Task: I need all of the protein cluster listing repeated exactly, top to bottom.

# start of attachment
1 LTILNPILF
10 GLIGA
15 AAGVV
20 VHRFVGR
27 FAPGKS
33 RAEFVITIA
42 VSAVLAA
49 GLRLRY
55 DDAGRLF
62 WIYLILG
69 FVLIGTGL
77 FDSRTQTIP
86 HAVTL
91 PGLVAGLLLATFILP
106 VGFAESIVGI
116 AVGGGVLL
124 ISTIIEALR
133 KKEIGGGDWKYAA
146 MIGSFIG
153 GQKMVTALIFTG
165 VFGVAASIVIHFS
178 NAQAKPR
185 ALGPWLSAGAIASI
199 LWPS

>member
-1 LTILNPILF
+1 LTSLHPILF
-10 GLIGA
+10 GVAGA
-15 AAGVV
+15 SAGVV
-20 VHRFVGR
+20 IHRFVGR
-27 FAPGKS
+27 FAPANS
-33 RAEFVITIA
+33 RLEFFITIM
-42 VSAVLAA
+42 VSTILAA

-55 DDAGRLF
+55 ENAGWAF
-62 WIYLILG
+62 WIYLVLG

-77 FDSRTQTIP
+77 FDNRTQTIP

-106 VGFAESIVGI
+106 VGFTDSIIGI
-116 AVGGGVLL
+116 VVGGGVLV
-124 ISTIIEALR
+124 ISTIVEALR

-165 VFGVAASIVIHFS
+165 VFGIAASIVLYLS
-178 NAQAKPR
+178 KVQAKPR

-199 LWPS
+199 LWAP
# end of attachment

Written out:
1 LTILNPILF
10 GLIGA
15 AAGVV
20 VHRFVGR
27 FAPGKS
33 RAEFVITIA
42 VSAVLAA
49 GLRLRY
55 DDAGRLF
62 WIYLILG
69 FVLIGTGL
77 FDSRTQTIP
86 HAVTL
91 PGLVAGLLLATFILP
106 VGFAESIVGI
116 AVGGGVLL
124 ISTIIEALR
133 KKEIGGGDWKYAA
146 MIGSFIG
153 GQKMVTALIFTG
165 VFGVAASIVIHFS
178 NAQAKPR
185 ALGPWLSAGAIASI
199 LWPS

>member
-1 LTILNPILF
+1 LTSLHPILF
-10 GLIGA
+10 GVAGA
-15 AAGVV
+15 SAGVV
-20 VHRFVGR
+20 IHRFVGR
-27 FAPGKS
+27 FAPANS
-33 RAEFVITIA
+33 RLEFFITIM
-42 VSAVLAA
+42 VSTILAA

-55 DDAGRLF
+55 ENAGWAF
-62 WIYLILG
+62 WIYLVLG

-77 FDSRTQTIP
+77 FDNRTQTIP

-106 VGFAESIVGI
+106 VGFTDSIIGI
-116 AVGGGVLL
+116 VVGGGVLV
-124 ISTIIEALR
+124 ISTIVEALR

-165 VFGVAASIVIHFS
+165 VFGIAASIVLYLS
-178 NAQAKPR
+178 KVQAKPR

-199 LWPS
+199 LWAP